Christopher Hatton 1605-1670

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Christopher HATTON, 1st Baron Hatton 1605-1670

Armorial stamp of Christopher Hatton (British Armorial Bindings)

Biographical Note

Son of Sir Christopher Hatton (d.1619). Entered Gray’s Inn in 1620; MA Jesus College, Cambridge 1622. MP for Peterborough in 1625 and for Clitheroe in 1626. Knight of the Bath 1626. Member of the Long Parliament in 1640 for Higham Ferrers. Created Baron Hatton of Kirby in 1643 and was made comptroller of the royal household. He lived in France during the interregnum, though took care to distance himself from the Royalist exiles in a futile attempt to save his estates. After the Restoration he was made privy councillor and governor of Guernsey. He was a founder member of the Royal Society in 1663. He married Elizabeth (c.1610-1672), daughter of Sir Charles Montagu of Boughton.


Hatton was a leading figure in the growth of antiquarian interest and research during the pre-Civil War period. He was well-connected with other antiquarian enthusiasts within his social circle - his friend Thomas Brudenell is noted as encouraging his researches - and he became a close associate and patron of William Dugdale. From the mid-1630s onwards, Dugdale helped Hatton in compiling copies of medieval genealogical, heraldic and historical manuscripts. In 1638, they were founder members of an unsuccessful initiative to establish "Antiquitas rediviva", a society devoted to the collecting of antiquarian material.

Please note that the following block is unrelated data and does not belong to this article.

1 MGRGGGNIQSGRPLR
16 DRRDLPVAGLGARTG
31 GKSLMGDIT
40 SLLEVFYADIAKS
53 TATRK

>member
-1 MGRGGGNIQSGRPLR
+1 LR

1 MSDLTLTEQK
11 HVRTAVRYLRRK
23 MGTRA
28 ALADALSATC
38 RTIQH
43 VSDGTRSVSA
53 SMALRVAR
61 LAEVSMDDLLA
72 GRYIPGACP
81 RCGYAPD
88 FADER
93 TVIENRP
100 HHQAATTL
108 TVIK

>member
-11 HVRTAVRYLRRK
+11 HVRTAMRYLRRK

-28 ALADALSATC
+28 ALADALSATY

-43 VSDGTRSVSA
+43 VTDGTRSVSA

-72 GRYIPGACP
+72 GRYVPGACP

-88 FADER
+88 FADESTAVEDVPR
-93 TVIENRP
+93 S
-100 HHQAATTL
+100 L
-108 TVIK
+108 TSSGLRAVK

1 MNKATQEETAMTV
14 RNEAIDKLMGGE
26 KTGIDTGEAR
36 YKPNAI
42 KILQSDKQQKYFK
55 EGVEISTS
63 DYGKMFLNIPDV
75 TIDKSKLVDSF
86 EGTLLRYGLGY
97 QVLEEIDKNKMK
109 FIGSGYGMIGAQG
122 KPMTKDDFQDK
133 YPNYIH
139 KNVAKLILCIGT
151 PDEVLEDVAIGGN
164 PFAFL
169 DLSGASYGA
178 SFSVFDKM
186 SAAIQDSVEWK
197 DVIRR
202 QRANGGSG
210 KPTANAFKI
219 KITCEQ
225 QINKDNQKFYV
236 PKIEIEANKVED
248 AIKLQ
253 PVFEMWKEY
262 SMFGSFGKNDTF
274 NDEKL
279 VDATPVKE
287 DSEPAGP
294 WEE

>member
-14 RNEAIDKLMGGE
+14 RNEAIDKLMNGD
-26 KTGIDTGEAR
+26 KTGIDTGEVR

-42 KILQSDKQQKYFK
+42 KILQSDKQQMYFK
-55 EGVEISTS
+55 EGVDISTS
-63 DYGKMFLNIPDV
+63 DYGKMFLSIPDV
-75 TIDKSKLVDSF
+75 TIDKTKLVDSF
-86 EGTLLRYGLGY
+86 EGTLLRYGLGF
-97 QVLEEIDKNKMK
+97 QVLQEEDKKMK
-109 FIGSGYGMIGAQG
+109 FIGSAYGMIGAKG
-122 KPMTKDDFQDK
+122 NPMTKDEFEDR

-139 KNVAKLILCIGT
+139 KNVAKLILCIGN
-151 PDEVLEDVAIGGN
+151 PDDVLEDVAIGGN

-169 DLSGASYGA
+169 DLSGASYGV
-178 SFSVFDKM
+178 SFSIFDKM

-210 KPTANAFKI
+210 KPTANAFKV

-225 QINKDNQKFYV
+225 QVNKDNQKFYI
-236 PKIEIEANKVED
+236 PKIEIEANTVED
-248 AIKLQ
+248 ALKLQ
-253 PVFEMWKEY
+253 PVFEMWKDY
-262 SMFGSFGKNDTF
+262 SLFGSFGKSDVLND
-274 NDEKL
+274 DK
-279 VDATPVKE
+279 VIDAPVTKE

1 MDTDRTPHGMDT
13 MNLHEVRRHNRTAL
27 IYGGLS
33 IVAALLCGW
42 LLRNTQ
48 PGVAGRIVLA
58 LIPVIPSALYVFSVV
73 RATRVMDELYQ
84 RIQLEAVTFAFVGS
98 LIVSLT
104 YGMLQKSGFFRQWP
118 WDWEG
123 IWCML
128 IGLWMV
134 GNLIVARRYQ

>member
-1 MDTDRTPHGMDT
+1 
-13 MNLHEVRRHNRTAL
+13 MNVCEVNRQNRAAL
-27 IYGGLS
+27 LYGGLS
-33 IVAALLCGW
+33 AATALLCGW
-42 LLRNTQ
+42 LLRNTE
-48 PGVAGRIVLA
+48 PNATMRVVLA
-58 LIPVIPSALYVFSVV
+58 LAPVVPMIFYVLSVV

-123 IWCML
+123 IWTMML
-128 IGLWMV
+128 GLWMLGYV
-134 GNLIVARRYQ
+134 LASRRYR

After inheriting Kirby Hall in 1619, Hatton undertook extensive rebuilding and modernising work, and it is likely, but not provable, that a library room had been created there by the 1630s. He was interested in architecture and music and patronised various literary and artistic figures.

The extent of his library is not known but many printed books survive, widely dispersed, with his armorial stamp (the original brass stamp for this survives in the British Museum). His estate and goods were inherited by his son Christopher, later 1st Viscount Hatton; after his death in 1706, 112 manuscripts from Hatton's antiquarian collections were bought by the Bodleian Library. Numerous monastic cartularies owned by him are now among the Cotton manuscripts in the British Library.


  • British Armorial Bindings.
  • Christopher Hatton's armorial stamp in the British Museum.
  • Foot, M. The Henry Davis gift vol 2, 1983, no.97.
  • Maggs (catalogues of the London booksellers Maggs Bros) 1075 (1987)/33, 39.
  • Philip, I. The Bodleian Library in the seventeenth and eighteenth centuries. Oxford, 1983, 56-8.
  • Pinto, D. The music of the Hattons, Royal Musical Association Research Chronicle 23 (1990), 79-108.
  • Pinto, D. Placing Hatton’s great set, Chelys 32 (2004), 1-20.
  • Stacey, N. Antiquarian patronage in the 17th century: Sir Christopher Hatton’s library at Kirby Hall, English Heritage Historical Review 9 (2014), 66-81.
  • Stater, Victor. "Hatton, Christopher, first Baron Hatton (bap. 1605, d. 1670), politician." Oxford Dictionary of National Biography.
  • Wainwright, J. P. Musical patronage in seventeenth-century England, 1997.